Charles Sargent, C.J.
1. The Subordinate Judge was right in our opinion in holding that the provision contained in Clause 2 of Section 21 of the Municipal Act for forwarding the opinion, of the Municipality on the objections of the inhabitants to the Governor in Council is an essential part of the machinery provided by that section for the legal imposition of a tax. Had the object been solely to give the Municipality an opportunity of answering those objections,, we should expect to find a simple direction to, forward the objections with such comments on them as the Municipality might think proper. Clause 2, however, expressly requires the Municipality to take the objections into consideration and to report their opinion thereon; and it is plain that such an opinion might, either by the weakness of the arguments advanced in its support or by the disclosure of the fact that there was considerable divergence of opinion in the Municipality itself, lead the Governor in Council to the conclusion that the objections of the inhabitants to the proposed tax were not “insufficient.”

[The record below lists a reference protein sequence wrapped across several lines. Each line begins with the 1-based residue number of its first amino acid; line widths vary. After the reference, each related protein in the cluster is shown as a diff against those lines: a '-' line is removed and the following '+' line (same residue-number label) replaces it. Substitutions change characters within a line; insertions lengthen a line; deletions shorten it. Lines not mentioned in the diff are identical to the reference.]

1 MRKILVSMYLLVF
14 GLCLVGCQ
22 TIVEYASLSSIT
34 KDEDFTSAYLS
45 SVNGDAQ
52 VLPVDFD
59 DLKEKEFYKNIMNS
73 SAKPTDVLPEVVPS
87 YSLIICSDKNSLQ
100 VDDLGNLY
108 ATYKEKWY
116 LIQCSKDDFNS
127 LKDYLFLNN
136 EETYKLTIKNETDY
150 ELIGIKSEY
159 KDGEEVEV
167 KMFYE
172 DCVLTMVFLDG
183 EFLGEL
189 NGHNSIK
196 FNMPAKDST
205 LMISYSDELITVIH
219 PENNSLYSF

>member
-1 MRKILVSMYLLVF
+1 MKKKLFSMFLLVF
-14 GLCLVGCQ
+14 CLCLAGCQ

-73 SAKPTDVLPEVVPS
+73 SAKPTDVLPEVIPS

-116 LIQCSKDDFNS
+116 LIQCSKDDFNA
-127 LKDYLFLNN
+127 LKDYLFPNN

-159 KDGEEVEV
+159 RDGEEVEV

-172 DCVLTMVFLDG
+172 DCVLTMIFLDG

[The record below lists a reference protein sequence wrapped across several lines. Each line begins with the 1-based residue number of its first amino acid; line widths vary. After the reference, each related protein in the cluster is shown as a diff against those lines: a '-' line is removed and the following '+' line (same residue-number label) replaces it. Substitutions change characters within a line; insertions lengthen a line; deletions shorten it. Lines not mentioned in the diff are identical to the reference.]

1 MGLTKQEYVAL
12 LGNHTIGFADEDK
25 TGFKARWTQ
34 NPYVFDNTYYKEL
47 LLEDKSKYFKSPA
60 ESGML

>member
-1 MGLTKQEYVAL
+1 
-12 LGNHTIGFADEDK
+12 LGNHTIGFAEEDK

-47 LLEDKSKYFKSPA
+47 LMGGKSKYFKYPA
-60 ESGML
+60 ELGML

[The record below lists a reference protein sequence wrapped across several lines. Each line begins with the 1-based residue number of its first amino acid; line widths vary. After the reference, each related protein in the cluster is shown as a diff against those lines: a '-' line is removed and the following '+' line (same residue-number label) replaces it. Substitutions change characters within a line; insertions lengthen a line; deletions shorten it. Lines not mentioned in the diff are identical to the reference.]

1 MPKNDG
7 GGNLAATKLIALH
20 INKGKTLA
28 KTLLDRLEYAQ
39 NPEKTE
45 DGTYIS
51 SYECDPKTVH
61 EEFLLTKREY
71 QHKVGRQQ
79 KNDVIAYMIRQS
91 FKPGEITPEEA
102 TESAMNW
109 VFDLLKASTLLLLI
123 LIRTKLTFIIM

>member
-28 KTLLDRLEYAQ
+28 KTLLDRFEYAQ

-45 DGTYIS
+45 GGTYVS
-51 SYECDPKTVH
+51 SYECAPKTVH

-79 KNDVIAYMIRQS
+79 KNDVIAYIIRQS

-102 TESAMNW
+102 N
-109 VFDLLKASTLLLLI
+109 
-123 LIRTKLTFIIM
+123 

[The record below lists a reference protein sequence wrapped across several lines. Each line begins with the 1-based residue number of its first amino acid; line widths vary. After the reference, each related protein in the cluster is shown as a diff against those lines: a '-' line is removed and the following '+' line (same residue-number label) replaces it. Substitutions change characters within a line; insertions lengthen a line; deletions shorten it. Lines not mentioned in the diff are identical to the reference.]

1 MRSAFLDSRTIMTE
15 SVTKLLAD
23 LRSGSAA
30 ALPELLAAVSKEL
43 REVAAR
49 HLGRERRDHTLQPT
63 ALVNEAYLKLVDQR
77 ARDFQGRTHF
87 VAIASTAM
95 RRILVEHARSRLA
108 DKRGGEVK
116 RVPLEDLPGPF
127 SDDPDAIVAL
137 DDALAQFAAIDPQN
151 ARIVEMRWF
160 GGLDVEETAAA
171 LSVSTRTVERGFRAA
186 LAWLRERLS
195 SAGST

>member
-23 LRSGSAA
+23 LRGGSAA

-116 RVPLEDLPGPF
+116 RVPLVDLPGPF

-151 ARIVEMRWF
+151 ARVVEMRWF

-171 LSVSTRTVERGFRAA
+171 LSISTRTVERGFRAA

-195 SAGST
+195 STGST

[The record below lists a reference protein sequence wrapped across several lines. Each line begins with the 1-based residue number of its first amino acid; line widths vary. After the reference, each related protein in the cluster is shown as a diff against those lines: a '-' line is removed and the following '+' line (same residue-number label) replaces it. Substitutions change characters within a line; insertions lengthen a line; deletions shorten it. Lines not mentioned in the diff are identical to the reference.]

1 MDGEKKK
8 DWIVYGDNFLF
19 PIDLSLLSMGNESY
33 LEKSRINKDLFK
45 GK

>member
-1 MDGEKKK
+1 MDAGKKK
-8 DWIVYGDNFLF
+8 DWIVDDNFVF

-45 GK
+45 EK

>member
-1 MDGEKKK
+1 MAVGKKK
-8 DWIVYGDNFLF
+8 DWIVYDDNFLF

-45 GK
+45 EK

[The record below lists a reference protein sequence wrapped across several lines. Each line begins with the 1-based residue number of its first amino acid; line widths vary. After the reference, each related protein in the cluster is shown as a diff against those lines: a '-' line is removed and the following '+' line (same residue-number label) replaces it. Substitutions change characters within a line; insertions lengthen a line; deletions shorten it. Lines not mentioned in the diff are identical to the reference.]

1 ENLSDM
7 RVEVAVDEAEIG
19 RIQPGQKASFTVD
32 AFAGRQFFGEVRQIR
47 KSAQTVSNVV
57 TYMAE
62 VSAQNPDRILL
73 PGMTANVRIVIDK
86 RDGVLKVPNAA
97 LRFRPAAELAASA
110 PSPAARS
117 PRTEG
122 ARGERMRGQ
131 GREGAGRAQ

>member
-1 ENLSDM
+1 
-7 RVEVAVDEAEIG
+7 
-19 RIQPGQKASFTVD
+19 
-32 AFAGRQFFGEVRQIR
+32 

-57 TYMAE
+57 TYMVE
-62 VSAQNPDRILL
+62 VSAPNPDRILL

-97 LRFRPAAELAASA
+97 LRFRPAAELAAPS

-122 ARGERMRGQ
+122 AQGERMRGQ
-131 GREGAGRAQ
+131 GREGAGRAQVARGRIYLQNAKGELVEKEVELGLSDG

2. In the present case it is perhaps not too much to assume- from what subsequently occurred on the 5th July when there were 15 members of the Municipality against the objections and 13 in their support, that the possibility of such divergence of opinion in the Municipality, had they considered the objections before they were forwarded to the Commissioner to whom the powers of the Governor in Council had been delegated by Section 99, would have been realized.
3. As to what was done by the Municipality and the Commissioner subsequently to the levying the octroi duty in question from the plaintiffs, it might have the effect of giving validity to the tax in the future, but it could not cure the defect in the duty as it existed at the time when it was levied from the plaintiffs.
4. We must, therefore, confirm the decree of the Subordinate Judge, with costs on defendants.